Bitterness a Root With a Bitter Fruit – Part One

Ephesians 4: 30 – 32

Jesus wants to help you overcome the most common sin among Christians today. If He can enable you to have victory over the most common of sins, He can enable you to overcome any.

Bitterness is considered by many to be the most prevalent sin among Christians. Do you know any bitter believers?  Have you ever been bitter?  Are you presently harboring any bitterness?

In the New Testament the word for bitterness comes from the word “pikria.” It refers to a person who has become cynical, caustic, sarcastic, hostile, or resentful. It manifests itself by the person becoming negative, unhappy, and critical. Does that remind you of anyone?

We become bitter when we feel God, circumstances, or someone has wronged us, and we can’t do anything about it. We get angry and refuse to forgive. By harboring this anger, we become bitter. 

Dwelling on this past perceived injustice, we develop a negative and critical outlook. Soon everything and everyone seems wrong and worth criticizing. Bitter people build a mental dossier on the failings of others. This outlook causes the bitter person to look for little things about which to make snide, cutting comments, sarcastic remarks, and unkind statements.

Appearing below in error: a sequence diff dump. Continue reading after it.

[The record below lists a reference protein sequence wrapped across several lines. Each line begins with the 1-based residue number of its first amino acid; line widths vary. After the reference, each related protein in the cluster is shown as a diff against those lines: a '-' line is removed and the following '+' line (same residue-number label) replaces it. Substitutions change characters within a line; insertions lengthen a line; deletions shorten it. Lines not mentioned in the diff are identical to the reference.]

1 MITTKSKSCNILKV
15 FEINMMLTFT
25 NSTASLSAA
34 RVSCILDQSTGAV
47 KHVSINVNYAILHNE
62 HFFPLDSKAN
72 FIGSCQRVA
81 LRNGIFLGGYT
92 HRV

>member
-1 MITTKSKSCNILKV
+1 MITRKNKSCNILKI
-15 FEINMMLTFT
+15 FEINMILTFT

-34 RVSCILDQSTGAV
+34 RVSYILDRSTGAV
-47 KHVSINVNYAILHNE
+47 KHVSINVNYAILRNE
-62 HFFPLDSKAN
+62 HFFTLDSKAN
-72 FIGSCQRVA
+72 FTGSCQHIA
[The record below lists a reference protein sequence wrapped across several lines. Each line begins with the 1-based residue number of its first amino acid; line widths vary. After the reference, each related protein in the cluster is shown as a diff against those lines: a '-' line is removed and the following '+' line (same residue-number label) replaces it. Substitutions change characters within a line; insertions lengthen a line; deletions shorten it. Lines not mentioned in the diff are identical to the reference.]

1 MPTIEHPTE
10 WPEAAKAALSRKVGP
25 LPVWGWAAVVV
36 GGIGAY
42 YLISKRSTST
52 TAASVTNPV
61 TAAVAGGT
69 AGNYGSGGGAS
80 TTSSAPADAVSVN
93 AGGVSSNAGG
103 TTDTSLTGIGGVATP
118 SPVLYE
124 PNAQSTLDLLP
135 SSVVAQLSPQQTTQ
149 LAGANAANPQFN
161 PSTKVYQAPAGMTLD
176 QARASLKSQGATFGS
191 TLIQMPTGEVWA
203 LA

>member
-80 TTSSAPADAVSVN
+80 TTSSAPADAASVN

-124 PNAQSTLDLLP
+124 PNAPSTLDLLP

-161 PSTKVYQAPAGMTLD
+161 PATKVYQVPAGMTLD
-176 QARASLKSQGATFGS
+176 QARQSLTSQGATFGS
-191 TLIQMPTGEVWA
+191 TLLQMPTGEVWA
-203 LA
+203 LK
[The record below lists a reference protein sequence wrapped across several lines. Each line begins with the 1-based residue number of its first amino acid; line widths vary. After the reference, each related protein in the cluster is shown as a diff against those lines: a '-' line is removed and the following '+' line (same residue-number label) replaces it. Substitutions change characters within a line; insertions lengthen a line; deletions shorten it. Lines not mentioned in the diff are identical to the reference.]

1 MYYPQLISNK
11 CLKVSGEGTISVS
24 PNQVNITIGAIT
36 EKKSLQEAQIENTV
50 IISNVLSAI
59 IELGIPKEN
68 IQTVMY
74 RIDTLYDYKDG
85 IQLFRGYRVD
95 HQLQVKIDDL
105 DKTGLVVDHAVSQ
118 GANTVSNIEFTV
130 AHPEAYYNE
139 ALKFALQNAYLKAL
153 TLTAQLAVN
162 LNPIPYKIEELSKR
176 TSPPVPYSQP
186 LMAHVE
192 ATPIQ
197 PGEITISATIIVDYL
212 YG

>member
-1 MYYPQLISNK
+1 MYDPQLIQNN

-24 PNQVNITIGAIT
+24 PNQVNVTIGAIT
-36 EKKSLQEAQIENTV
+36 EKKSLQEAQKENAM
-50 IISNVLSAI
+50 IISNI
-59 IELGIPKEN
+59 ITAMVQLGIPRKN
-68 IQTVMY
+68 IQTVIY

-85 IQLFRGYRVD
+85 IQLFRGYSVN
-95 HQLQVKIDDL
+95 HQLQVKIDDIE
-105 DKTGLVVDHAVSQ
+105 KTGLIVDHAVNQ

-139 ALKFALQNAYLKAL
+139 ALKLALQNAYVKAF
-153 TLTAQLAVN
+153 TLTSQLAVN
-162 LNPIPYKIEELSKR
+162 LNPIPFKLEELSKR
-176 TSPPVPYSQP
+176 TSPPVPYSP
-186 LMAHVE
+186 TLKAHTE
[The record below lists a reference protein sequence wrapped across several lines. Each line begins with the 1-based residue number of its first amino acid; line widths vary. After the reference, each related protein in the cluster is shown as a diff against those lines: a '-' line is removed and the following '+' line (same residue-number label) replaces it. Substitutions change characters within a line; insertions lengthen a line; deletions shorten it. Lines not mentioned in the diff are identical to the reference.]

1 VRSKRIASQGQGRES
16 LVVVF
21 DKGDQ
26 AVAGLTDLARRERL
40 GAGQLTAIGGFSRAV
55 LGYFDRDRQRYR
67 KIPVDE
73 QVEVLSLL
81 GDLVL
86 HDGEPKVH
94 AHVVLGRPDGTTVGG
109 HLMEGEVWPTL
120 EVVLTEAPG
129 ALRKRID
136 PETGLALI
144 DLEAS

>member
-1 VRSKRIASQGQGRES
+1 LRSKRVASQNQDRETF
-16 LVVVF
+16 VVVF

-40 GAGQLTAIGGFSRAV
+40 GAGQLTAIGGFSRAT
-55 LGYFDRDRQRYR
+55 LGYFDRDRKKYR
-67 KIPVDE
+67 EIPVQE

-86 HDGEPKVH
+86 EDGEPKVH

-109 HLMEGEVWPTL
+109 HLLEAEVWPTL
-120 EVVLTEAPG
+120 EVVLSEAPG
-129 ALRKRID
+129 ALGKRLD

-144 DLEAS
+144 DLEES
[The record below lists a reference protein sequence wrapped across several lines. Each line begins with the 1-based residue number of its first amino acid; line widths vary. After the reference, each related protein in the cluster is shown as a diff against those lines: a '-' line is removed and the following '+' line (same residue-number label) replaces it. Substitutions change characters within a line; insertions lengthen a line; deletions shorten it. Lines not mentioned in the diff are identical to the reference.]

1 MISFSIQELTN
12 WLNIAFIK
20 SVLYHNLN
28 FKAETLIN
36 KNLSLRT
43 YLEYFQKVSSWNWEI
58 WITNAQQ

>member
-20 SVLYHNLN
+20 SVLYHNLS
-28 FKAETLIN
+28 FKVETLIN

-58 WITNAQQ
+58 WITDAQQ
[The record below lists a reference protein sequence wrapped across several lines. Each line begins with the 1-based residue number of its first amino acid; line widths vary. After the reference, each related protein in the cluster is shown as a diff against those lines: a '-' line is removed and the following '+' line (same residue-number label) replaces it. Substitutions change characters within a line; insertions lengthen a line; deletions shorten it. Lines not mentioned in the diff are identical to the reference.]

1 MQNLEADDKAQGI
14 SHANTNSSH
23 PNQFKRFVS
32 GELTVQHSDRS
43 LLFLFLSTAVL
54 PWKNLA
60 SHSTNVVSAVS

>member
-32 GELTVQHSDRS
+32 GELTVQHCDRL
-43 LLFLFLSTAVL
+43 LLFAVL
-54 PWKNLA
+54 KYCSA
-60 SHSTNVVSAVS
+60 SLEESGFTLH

Often an experience causing bitterness years ago takes root in a life and influences the rest of that person’s life. It may cause general bitterness or simply bitterness toward persons or things that remind the person consciously or subconsciously of the root cause. 

Often bitterness is felt toward God. When it is, most frequently it is expressed indirectly. Maybe as a child something traumatic happened that you prayed would not happen. Anger toward God arose. Over a period of time bitterness sprouted. It is hard to get your hands on God and exercise vengeance against Him. Therefore, the church becomes the target. Maybe it is even God Himself and the reaction of bitterness is expressed in a denial of His existence.

Every person has hurtful or negative experiences. It is up to the individual as to how to react. A bitter person tends to think their bitterness is the result of someone else. Actually it is a fault in their reaction. It is an improper reaction.

Bitter people often are resentful when it is suggested the only way to free yourself from bitterness is to forgive. An attitude of why should I offer the offended a “Get out of jail free” when it is they, not me, who caused it. In forgiving another it is actually you who is freed. Until you do forgive, the offender has you in the prison of guilt. Good news, you have the key, forgiveness. Let it go. Get your grudge off the lease and forgive as gratitude for the forgiveness the Lord offers you.